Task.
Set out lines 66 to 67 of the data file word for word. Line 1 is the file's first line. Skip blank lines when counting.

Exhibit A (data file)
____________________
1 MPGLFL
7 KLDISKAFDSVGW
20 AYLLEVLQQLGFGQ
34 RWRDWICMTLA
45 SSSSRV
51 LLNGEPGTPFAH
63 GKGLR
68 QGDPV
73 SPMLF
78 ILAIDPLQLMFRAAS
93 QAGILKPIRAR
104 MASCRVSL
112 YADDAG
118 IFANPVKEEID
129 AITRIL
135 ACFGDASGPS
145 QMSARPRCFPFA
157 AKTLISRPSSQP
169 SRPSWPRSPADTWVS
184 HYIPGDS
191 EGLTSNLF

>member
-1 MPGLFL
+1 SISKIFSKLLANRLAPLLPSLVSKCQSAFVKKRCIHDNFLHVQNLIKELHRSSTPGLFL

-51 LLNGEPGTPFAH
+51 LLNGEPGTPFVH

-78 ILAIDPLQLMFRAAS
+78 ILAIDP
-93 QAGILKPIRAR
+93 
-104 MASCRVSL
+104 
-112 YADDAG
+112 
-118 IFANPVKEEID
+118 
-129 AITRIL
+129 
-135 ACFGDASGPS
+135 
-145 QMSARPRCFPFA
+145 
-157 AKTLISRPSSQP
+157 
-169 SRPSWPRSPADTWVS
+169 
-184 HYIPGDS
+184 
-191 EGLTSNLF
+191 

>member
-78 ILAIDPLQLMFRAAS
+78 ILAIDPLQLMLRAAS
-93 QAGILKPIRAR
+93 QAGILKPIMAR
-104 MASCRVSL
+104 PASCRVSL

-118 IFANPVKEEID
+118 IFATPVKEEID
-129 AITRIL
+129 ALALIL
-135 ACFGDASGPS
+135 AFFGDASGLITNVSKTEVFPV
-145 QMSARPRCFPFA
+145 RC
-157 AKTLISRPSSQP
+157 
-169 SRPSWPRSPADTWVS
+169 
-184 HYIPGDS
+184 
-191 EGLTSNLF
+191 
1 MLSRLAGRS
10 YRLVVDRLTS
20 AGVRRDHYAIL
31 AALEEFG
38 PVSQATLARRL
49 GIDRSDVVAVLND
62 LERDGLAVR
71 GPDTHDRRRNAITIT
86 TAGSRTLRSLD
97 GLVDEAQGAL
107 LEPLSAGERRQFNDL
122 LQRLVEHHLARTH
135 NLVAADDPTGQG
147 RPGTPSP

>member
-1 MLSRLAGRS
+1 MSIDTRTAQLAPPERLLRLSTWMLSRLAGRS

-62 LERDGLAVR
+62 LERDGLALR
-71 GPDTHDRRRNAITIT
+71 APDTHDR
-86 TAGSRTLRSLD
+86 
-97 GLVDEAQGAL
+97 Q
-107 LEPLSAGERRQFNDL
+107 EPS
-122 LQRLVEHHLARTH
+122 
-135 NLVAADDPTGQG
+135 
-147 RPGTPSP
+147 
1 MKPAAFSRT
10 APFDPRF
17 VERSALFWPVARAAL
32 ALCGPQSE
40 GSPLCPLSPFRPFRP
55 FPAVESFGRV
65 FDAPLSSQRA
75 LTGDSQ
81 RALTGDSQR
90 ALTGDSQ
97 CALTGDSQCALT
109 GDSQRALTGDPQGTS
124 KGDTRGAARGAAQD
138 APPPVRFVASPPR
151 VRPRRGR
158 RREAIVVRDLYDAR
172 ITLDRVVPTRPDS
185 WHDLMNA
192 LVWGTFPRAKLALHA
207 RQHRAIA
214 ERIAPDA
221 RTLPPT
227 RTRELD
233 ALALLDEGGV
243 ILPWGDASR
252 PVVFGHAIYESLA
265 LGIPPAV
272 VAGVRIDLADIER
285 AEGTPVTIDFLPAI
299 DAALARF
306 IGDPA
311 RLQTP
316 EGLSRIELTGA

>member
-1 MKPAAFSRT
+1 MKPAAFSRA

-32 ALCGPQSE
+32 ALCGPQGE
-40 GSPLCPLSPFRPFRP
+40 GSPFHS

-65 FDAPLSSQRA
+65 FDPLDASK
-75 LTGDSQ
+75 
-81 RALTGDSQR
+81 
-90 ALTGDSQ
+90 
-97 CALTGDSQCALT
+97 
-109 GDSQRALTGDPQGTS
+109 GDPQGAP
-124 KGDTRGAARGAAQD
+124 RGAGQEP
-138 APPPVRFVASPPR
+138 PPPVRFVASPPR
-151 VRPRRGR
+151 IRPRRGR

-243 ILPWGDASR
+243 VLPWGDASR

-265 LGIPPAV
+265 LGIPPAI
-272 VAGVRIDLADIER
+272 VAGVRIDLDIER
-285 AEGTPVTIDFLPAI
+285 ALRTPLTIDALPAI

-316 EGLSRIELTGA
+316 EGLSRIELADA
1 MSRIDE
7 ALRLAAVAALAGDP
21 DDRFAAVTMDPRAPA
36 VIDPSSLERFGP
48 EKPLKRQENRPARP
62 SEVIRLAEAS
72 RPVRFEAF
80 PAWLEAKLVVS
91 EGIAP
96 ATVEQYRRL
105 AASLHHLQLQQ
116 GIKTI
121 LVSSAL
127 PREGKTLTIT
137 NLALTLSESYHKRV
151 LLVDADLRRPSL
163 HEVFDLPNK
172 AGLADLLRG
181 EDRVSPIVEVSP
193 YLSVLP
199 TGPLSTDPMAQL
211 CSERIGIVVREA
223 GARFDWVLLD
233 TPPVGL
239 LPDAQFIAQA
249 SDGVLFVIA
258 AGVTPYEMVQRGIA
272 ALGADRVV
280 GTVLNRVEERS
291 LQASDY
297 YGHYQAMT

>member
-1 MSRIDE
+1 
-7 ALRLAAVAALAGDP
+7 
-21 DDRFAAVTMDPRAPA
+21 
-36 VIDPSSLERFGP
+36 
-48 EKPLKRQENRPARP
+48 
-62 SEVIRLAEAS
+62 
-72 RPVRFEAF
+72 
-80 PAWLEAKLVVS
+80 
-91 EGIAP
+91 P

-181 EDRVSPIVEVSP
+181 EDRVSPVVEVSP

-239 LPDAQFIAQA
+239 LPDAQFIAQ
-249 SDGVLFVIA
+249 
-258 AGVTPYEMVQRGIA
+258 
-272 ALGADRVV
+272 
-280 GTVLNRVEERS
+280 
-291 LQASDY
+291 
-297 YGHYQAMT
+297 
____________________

-157 AKTLISRPSSQP
+157 